Another points to a post by Duke scientist Bill Chameides, who says that "if white roofs became ubiquitous [worldwide], the extra energy needed for heating in the winter would exceed the energy savings in the summer." An innovative solution:It's true, a white roof doesn't make sense for every climate. I reckon it would work best in a very hot place like Phoenix that requires little or no heating during winter. My village in the Kalahari is actually rather temperate—yesterday it was freezing cold—but given that most people here don't have any heating and most houses are so poorly designed they retain little heat anyways, a white roof is still a decent idea.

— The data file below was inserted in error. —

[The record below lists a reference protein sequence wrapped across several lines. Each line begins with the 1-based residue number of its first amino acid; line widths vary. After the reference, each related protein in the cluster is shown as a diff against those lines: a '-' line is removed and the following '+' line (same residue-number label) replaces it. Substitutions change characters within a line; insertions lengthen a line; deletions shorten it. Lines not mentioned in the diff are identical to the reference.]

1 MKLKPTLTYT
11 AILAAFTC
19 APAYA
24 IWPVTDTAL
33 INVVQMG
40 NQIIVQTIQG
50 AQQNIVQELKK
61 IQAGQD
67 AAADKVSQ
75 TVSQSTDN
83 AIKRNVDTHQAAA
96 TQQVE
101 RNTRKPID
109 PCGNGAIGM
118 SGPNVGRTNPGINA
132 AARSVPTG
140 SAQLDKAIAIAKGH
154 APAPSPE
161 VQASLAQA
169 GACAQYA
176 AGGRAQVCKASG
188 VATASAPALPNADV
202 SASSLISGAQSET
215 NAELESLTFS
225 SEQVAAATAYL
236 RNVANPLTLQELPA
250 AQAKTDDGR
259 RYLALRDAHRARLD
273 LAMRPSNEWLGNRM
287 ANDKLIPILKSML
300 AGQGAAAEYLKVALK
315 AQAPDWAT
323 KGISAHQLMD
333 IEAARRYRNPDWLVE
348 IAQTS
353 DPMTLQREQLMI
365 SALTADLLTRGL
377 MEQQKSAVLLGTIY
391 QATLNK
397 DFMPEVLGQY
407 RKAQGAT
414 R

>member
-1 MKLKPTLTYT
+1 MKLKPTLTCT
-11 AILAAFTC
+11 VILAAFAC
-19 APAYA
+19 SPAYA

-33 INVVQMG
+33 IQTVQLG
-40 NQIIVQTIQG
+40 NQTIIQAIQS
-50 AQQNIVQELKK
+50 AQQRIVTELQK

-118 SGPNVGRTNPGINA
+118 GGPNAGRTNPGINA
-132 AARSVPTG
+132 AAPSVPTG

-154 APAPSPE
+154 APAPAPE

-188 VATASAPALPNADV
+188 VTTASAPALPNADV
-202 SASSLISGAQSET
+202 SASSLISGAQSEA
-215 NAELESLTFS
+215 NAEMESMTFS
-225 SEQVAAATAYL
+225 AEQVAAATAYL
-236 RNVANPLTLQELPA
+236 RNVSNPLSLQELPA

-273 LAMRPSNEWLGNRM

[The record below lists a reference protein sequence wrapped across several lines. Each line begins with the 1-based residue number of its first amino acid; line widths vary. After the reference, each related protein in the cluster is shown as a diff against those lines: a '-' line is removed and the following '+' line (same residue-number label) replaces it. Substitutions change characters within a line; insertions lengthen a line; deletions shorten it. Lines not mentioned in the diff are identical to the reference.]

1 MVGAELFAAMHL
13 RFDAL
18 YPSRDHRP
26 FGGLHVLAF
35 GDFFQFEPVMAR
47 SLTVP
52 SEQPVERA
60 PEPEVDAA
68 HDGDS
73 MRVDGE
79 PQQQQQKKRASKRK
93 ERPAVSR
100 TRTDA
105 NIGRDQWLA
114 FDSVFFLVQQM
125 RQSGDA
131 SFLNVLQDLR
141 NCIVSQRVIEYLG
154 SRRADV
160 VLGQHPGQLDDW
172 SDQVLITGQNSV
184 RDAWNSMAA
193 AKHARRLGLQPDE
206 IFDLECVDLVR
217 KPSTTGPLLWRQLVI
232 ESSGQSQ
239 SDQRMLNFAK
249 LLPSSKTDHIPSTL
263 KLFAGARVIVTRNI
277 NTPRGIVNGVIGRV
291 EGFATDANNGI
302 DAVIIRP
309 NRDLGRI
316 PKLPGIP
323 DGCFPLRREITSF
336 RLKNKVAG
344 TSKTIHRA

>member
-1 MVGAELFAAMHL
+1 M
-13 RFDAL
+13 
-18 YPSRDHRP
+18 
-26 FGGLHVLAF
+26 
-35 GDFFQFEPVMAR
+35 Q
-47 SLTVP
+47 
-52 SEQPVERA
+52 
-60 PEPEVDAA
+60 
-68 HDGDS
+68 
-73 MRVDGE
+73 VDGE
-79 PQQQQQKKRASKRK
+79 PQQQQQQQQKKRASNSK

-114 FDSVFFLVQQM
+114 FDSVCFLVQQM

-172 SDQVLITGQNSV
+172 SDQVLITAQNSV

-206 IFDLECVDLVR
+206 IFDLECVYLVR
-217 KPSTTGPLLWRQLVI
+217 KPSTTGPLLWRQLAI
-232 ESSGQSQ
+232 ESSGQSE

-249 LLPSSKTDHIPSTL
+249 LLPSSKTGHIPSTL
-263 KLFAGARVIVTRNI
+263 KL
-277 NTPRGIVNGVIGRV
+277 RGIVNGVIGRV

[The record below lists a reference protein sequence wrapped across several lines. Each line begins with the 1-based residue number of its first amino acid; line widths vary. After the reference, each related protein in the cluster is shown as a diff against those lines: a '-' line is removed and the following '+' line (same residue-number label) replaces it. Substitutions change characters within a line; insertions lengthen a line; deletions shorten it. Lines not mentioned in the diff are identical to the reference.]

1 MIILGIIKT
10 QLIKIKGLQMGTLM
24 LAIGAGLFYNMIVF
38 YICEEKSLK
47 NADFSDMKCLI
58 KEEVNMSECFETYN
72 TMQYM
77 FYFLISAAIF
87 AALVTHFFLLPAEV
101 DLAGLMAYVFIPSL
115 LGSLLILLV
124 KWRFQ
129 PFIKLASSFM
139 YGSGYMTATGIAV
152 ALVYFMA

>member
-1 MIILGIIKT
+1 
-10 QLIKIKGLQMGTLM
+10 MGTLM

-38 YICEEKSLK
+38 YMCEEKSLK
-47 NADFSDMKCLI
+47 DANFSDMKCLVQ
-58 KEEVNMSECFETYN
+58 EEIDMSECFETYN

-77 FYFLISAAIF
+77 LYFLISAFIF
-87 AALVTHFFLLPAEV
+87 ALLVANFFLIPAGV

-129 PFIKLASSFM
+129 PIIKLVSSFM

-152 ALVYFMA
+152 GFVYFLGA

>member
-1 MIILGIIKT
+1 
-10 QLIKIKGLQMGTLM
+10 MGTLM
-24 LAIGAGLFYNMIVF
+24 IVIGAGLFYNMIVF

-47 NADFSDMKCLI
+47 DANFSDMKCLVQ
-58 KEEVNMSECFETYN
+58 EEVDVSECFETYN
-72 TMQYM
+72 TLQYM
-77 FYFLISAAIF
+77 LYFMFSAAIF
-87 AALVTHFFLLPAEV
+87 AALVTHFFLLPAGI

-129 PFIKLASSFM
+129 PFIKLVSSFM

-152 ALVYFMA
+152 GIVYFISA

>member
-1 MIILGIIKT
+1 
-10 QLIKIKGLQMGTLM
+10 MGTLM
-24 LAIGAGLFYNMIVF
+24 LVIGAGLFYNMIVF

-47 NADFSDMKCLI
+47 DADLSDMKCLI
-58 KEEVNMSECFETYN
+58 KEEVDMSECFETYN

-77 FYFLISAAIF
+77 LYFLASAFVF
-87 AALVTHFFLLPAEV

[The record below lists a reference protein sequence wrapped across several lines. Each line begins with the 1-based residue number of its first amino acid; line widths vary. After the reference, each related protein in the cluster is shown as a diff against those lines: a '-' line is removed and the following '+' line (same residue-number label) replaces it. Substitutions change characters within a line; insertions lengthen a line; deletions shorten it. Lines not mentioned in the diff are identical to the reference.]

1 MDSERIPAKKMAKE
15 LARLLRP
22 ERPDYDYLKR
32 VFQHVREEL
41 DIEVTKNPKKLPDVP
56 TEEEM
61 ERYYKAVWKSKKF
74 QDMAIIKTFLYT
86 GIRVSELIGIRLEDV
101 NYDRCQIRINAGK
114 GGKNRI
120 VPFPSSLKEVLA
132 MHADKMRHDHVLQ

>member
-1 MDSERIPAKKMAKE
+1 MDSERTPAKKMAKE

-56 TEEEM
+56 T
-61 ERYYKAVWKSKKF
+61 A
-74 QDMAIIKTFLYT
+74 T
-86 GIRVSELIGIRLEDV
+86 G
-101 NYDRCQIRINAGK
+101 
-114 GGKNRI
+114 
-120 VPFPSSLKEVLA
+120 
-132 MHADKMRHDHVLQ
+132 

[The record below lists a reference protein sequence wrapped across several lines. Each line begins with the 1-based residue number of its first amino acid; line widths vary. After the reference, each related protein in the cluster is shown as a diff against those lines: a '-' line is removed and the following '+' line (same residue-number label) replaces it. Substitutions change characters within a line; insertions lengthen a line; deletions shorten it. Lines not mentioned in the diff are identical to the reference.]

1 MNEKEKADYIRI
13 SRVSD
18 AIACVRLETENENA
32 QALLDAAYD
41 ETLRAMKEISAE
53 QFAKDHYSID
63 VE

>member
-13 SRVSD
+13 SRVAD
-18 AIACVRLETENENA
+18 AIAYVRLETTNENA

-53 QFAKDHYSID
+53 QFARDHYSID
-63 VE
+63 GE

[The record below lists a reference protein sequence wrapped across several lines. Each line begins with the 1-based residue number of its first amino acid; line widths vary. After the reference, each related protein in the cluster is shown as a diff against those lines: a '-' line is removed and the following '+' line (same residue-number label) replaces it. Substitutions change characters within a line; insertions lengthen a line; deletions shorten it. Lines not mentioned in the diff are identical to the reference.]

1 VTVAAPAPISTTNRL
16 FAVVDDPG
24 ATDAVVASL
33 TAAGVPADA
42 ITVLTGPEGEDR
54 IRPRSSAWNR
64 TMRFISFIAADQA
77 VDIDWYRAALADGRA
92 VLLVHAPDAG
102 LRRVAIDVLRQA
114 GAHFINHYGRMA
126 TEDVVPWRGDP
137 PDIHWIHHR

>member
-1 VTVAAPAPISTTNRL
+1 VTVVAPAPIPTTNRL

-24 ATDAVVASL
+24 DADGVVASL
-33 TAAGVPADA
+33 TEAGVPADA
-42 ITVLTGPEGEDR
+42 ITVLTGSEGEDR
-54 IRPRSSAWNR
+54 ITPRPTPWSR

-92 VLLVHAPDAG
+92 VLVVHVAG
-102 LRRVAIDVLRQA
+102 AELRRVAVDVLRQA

A group of recent M.I.T. grads, as reported on the school’s web site, has developed a temperature-sensitive tile — it’s black when temperatures are cold and white when temps are warm. It’s a chameleon roof tile — so adding the Greek word for heat to the English word for the colorful lizard, they named their invention Thermeleon.
House design plays an important factor too. My parents' house back home, high in the Colorado mountains, has enough south glass that during winter it can get past 90 degrees during the afternoon, but it's well-insulated enough that they could probably get away with no night heating even with a white roof. During summer, a roof overhang (and heavy insulation) keeps the sun out so they dispense with cooling too. Not bad, eh?